First one was the Oracle Cloud Summit at the Sofitel Wentworth.
Like so many other marketing events it had its fair share of "ooh-aahh" stuff.
You know, the usual: "Exadata can finish work before it started", "Exalogic can finish it before it was thought out in the first place", yadda yadda, ho hum...
But this one actually was a bit different. You see, it looked mostly at cloud technology and how to implement it within the Oracle universe.
Now as I hinted here a number of times before, we have actually been gearing up for the private cloud for quite a while now. And of course anything to do with that is always welcome material.
Within moderation, of course! :)
How did we prepare for the private cloud? About 4 years ago we initiated an effort to consolidate the cacophony of database servers and releases we had floating around - a legacy of years of neglect in terms of architecture and lots of "let's use the cheapest services" without the slightest care as to an overall strategy and direction.
I was lucky enough to be backed and followed on by the next level of management who demonstrated a willingness to give it a go and expand the concept across to all IT services.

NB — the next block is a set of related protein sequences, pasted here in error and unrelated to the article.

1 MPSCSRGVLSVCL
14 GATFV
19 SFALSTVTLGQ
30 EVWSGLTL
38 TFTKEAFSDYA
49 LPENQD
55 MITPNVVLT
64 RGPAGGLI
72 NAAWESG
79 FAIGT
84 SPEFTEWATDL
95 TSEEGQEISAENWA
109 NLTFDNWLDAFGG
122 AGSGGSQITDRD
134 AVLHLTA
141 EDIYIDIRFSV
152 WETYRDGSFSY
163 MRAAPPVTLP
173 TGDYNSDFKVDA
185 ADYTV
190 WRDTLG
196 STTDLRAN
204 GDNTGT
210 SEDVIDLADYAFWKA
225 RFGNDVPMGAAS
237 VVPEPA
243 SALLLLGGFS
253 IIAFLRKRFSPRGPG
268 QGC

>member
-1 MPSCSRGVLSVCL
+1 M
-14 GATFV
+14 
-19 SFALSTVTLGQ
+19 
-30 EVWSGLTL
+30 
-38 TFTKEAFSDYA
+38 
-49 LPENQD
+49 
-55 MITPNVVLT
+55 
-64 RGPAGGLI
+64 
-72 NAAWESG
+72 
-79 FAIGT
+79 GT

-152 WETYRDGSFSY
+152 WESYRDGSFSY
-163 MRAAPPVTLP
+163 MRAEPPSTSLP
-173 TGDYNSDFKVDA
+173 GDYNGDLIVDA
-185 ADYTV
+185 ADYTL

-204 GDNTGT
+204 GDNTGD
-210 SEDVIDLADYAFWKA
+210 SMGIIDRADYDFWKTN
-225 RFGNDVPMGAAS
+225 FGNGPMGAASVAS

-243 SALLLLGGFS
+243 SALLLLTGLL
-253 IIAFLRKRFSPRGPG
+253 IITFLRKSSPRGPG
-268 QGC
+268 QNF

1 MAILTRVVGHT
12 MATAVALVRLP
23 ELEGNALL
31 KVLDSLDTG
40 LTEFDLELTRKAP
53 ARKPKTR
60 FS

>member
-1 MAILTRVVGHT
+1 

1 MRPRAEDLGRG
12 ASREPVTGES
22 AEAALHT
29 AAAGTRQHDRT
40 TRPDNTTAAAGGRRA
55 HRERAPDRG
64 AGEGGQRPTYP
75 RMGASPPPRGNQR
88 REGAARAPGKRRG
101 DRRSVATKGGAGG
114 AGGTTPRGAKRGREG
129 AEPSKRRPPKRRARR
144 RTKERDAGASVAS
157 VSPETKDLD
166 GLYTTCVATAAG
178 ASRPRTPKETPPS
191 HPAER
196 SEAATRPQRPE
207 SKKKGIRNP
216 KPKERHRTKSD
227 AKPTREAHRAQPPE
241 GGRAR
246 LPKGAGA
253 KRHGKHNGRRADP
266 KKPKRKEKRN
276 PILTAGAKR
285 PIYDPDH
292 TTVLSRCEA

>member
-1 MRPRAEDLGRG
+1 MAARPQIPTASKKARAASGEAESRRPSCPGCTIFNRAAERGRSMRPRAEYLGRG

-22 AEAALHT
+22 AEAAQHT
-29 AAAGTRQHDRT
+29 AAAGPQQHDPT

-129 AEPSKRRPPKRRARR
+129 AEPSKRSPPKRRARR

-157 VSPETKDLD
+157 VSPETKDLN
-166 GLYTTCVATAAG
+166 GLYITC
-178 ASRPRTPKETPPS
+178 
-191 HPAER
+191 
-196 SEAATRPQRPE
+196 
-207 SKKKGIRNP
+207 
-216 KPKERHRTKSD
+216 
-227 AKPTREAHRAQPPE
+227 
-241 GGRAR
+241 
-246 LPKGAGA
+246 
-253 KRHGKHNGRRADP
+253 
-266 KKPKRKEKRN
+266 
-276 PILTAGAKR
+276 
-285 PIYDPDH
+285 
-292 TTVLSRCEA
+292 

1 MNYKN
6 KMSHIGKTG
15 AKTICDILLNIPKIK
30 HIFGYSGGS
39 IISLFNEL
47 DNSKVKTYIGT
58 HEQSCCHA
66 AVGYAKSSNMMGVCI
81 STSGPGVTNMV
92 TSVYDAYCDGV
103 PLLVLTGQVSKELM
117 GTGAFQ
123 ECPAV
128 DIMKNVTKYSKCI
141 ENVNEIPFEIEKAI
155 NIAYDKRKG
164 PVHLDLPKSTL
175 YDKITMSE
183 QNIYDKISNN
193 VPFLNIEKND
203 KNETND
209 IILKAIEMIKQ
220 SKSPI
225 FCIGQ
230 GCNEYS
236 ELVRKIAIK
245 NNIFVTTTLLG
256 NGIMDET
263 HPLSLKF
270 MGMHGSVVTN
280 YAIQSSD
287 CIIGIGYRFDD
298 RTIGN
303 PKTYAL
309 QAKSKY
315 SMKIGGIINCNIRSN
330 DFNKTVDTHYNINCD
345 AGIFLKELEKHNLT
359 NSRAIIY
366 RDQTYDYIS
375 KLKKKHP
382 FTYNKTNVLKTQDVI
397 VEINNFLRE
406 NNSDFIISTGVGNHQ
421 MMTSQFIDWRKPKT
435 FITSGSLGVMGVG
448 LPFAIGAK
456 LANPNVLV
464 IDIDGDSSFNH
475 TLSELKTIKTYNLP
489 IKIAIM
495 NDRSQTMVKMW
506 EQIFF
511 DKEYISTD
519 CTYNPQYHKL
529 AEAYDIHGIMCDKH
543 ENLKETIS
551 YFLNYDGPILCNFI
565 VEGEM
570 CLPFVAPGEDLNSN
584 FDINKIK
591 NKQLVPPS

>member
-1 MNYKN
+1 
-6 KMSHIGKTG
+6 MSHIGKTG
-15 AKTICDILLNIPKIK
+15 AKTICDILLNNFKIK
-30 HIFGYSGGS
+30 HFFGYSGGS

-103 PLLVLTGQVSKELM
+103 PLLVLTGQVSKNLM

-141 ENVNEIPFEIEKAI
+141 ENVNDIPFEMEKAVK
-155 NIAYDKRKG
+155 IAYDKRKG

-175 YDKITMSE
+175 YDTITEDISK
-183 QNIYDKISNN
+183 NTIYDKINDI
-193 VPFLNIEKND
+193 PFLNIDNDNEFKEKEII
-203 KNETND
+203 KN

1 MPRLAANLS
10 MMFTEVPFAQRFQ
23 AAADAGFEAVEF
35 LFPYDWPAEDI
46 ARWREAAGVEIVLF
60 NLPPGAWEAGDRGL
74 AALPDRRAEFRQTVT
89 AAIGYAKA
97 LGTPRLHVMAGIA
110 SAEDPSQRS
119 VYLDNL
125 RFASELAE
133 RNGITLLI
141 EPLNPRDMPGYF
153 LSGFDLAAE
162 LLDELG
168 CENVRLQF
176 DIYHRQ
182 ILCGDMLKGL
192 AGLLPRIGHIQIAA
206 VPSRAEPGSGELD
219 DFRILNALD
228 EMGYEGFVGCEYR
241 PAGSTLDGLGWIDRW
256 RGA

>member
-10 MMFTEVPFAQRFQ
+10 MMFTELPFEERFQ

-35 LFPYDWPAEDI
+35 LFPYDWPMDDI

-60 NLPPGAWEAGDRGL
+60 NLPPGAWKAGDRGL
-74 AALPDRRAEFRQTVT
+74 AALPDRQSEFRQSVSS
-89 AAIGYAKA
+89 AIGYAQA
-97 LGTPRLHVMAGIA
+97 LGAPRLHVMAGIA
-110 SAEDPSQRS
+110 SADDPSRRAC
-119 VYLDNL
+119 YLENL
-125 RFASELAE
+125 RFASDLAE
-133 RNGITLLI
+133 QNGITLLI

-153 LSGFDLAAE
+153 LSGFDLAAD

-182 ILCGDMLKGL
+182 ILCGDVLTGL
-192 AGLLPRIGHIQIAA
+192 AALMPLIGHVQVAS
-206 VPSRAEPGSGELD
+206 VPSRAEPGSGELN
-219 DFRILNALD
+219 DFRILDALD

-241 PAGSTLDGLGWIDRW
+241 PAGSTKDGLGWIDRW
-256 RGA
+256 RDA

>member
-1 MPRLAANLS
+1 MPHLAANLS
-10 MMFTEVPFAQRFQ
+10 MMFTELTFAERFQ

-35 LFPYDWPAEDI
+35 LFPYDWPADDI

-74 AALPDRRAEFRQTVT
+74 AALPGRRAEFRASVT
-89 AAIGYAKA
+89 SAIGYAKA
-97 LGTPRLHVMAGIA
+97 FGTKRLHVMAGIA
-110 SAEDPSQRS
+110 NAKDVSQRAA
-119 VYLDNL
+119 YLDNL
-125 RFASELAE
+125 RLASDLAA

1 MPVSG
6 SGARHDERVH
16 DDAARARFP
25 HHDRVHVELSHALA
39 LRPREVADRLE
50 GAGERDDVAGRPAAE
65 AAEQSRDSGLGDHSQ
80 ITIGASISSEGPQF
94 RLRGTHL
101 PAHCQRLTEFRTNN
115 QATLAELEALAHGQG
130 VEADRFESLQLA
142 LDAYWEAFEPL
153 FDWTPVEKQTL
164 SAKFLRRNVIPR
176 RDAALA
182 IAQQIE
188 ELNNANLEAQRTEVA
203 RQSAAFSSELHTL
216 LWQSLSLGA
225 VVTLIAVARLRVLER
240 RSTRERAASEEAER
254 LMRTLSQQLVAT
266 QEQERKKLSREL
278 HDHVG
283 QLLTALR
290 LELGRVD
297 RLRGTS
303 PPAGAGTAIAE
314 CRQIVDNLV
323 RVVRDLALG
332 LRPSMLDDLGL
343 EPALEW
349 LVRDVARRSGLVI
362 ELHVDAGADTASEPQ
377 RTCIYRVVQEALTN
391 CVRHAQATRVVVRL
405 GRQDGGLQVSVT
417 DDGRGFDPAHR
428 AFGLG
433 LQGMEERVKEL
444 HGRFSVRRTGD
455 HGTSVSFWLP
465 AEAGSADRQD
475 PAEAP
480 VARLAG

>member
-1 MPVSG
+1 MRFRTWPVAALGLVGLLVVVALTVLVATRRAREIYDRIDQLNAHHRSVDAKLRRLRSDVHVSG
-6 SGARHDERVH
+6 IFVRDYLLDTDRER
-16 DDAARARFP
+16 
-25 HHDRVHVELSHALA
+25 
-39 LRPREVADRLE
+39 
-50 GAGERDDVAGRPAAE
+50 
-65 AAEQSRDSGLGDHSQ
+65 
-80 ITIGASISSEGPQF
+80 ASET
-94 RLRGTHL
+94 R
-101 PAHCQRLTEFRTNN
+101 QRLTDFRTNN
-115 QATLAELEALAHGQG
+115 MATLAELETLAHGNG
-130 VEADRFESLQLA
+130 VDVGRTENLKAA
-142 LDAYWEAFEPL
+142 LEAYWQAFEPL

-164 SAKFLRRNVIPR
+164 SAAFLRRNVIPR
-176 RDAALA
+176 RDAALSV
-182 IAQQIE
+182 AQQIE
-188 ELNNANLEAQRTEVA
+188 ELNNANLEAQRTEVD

Thanks for that, Chris. With your help, ideas and unwavering support, we now have an ideal platform to expand on a private cloud service that not only works like a charm but - oh, surprise! - actually delivers!
In the process we managed to get rid of pre-historic release 7 servers, hardware that was actually and literally rusting, and we managed to squeeze the best performance possible out of hardware and software-based virtualization.
We're at the point where we can provision IaaS easily and quickly for any ad-hoc business requests, with a full infra-structure framework capable of resilience, reliability and with performance near the top of what anyone else can do within our budgetary constraints.
But the work is not yet finished.
One of the areas that now needs further thought and architecture is the inter-application data movement. We have a multi-supplier data centre - IBM, Microsoft, EMC, Oracle, RH, etc, so I am always on the lookout for ways to provide multi-vendor data integration.
Hence why this summit was so relevant: for once, Oracle took the initiative and showed a lot of interesting technologies that can be leveraged to provide this. As well as many other facilities.
One that particularly struck me as incredibly useful was GoldenGate. Not only is the software child's play to install - although I'm sure adding it to OUI will take away that advantage!... - but it's also dirt easy to configure and get going and it provides an amazing range of features.
I definitely recommend anyone reading this to spend some time investigating this technology. Not only can it be used to do seamless upgrades - the case study shown in the summit - but it also can be leveraged to provide Dataguard-like resilience to MSSQL, Postgres, DB2, and so on. As well as allow data transport - filtered or not is a config option - between any of those two!